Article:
“I protest,” she said, and focused on the terrain, on small points, as she might have done if she suffered from motion sickness.

“We have a facility in Kansas City,” the man in the front seat said. “It’s very comfortable. You’ll have dinner, bed, whatever you need.”

That meant she was staying, no telling how long.

What about my dog and my cats? I have two cats who are probably home now.”

“They’ll be taken care of.”

The need to cry and run swelled in her chest so she gulped for air but didn’t turn her head away from the window. They passed deep fields, twilight softening the shapes into shadows. Fireflies flickered. She saw a mare and colt, saw cattle. Cars passed them, headlights cut the night ahead. The flat land turned to gentle hills. Her fear became more a pulse and she could think in the dips. In at least a day or two, her daughter would begin to worry and would take steps to locate her mother. She wasn’t really alone or at the mercy of strangers. This was America, her country. She had done nothing. She was just an old woman who owned guns and made a foolish statement. She would be inconvenienced. As would her companions.

“Is someone going to feed my animals tonight?” she asked.

“They’re accustomed to dinner at six.”

“That’s being handled,” from the blond one.

“How do you know?”

“It’s pretty standard procedure.”

From the other one: “Please don’t worry, ma’am. We follow a procedure. We report where we are, what the situation is, and we request any need be met. If there are kids or animals involved, they’re taken care of.”

“You wouldn’t have known about my cats if I hadn’t told you. And what about the birds? I feed them twice a day, sometimes three.”

The man beside her held a tablet up, the screen lighted and showing her Facebook page, a past post of her two cats lying on her desk. He scrolled down to another post. The bird feeder with a burst of bird flight like an umbrella.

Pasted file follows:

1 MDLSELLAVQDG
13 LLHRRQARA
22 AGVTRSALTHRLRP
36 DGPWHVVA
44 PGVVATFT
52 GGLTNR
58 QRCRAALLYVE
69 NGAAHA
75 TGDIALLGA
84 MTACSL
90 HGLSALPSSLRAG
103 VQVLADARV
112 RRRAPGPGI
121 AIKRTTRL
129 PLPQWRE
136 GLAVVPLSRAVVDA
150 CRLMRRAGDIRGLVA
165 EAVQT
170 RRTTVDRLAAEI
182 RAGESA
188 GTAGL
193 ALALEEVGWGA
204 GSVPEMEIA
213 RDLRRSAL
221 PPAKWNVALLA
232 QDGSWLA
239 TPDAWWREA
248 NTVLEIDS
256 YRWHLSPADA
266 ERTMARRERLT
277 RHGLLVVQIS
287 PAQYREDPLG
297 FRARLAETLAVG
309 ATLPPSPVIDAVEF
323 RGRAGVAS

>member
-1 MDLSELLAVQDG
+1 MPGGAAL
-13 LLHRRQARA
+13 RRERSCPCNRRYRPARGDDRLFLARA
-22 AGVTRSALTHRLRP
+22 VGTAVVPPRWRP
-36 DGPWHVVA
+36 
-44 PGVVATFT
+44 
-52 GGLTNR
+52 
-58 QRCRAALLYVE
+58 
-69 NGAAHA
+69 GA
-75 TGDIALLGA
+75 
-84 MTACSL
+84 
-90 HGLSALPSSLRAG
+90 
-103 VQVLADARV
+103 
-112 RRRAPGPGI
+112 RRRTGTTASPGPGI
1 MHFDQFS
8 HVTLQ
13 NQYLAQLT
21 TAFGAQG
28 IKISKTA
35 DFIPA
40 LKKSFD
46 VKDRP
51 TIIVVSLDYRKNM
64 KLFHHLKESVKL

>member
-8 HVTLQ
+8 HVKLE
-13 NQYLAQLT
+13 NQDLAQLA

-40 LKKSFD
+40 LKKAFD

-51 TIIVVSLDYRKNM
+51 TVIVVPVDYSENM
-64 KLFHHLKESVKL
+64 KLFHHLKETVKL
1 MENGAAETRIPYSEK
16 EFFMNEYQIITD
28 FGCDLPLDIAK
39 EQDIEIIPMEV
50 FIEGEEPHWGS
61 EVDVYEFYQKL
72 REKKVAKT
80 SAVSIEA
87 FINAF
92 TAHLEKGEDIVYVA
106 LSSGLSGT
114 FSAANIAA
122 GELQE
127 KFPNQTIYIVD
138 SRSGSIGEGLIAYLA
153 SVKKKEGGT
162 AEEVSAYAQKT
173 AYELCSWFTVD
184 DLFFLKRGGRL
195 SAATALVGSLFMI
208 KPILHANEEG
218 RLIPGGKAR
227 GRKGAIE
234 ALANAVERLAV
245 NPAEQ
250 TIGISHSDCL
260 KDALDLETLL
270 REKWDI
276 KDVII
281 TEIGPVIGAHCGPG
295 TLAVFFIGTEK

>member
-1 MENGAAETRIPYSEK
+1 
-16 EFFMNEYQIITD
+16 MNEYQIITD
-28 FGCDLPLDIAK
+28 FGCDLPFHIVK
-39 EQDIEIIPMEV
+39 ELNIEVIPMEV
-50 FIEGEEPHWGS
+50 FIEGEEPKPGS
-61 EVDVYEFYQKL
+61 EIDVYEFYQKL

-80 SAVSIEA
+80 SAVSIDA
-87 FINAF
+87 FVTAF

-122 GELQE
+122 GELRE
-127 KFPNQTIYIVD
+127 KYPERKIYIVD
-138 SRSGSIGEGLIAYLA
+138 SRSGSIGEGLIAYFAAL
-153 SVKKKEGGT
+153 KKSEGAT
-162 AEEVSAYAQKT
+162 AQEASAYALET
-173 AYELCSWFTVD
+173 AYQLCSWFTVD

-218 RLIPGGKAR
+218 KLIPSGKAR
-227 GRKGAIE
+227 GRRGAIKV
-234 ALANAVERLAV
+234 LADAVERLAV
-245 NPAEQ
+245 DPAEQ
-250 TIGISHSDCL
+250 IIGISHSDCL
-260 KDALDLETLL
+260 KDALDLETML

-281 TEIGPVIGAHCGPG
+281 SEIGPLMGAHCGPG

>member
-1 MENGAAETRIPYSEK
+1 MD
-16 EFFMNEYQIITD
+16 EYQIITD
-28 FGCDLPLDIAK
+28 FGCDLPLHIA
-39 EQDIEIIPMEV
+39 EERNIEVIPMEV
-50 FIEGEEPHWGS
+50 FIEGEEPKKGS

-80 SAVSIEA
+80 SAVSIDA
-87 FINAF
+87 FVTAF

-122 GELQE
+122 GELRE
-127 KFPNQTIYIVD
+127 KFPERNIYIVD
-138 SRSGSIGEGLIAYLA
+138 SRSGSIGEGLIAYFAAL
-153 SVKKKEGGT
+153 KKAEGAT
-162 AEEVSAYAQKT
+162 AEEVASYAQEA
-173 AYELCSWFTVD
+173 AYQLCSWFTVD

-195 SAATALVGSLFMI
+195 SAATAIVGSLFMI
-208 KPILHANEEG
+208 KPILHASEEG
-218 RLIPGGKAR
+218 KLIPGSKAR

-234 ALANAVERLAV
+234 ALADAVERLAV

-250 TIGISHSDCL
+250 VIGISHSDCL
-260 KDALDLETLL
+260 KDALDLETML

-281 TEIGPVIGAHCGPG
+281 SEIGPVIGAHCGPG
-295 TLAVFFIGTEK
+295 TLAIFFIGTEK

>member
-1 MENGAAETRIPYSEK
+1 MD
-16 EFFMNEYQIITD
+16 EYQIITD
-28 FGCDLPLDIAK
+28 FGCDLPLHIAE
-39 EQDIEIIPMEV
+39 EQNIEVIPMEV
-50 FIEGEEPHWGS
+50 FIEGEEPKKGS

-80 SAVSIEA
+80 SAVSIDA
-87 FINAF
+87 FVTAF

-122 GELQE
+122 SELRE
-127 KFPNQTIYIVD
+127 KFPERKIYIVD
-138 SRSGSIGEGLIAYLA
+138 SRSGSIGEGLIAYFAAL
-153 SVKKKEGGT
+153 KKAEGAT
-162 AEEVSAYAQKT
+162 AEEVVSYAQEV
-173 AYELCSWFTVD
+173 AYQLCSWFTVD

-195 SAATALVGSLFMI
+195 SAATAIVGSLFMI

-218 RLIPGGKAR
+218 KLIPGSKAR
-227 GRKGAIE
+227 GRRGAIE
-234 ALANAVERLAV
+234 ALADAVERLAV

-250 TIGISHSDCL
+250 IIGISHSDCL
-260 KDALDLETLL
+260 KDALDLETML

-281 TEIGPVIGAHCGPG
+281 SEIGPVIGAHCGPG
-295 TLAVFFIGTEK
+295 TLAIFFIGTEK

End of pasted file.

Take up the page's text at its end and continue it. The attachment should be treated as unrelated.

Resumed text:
“The birds can actually feed themselves,” he said, leaning back.

She didn’t respond. The exchange and the screen had involved her in the mystery of the day’s occurrences and of her future. She believed the men that she wouldn’t be harmed, not by them. But terrible consequences could ensue that the men might not consider harm. She might be housed and fed and medicated for the rest of her life. She might never see her home again, or her animals, or her daughter. Might never be free again, not physically.

They bypassed the city proper where she might recognize streets or stores and came to a stretched-out industrial park, seemingly deserted. The building they parked near was five or six stories, austere, with black, glass windows. The ostensible lobby was empty except for a clerk behind the counter. A small woman eventually came from a hall, her heels clipping on the tiled floor, and introduced herself as Rita Quitano. She was cheerful and chatty and showed Maggie to her room for the evening, explained its features—bath, shower, pajamas, extra pillows and blankets, no television.

I don’t want to be here,” Maggie said. “I want to call my daughter, and I want to go home.”

“It’s a standard procedure, hon. You’ll probably be home tomorrow.”

“I’m not at ease. I’m very frightened but I’m trying to cooperate. I want it noted that I have asked to call someone and to go home.”

“All right. Noted.”

A younger woman, slim, with red hair so curly it could have been rolled in corkscrews, brought a cart with dinner tray. The food was some of Maggie’s favorites. “Anything about me they don’t know?” Maggie asked.

When they left, taking the untouched food with them, Maggie waited a few moments and tried the doorknob. It didn’t give. She didn’t try the phone but if she needed to, she would try. Any minute.

She prepared for bed in the glare of the tiny bathroom. Only once did she think of being locked in as a fact, no windows, no escape hatch, no large vent, no hope, and that moment her body flooded with intense heat and she had to relax, relax all over, let it pass, let it pass. She was so weak then that she trembled as she walked to the bed. She sat down, stared at her feet, thought about relaxing from toes upward, and then about changing the colors of a tree she remembered.

That brought the birds and her yard and the babes, her dog and cats. She sat very still, head bowed. Slow, Maggie. Slow.

She didn’t truly sleep, but she slipped into dreams and came out to feel the room was dream, too. She left a light on and was grateful they hadn’t timed it to go off, plunging her into darkness and a personal kind of terror.

The meeting room was two halls, L-shaped to the left, from where she slept. It was small, windowless, but with a built-in screen in the center of one wall. Three well padded, upholstered chairs with low arms were positioned at a round, low table. A coffee service, three cups, and a platter of individually wrapped cinnamon rolls were on the table. Maggie sat down in one of the aligned chairs, though she assumed the more separated one was hers. She poured coffee into a plastic cup and opened one of the roll containers. She preferred a different sweetener than they provided, which was comforting.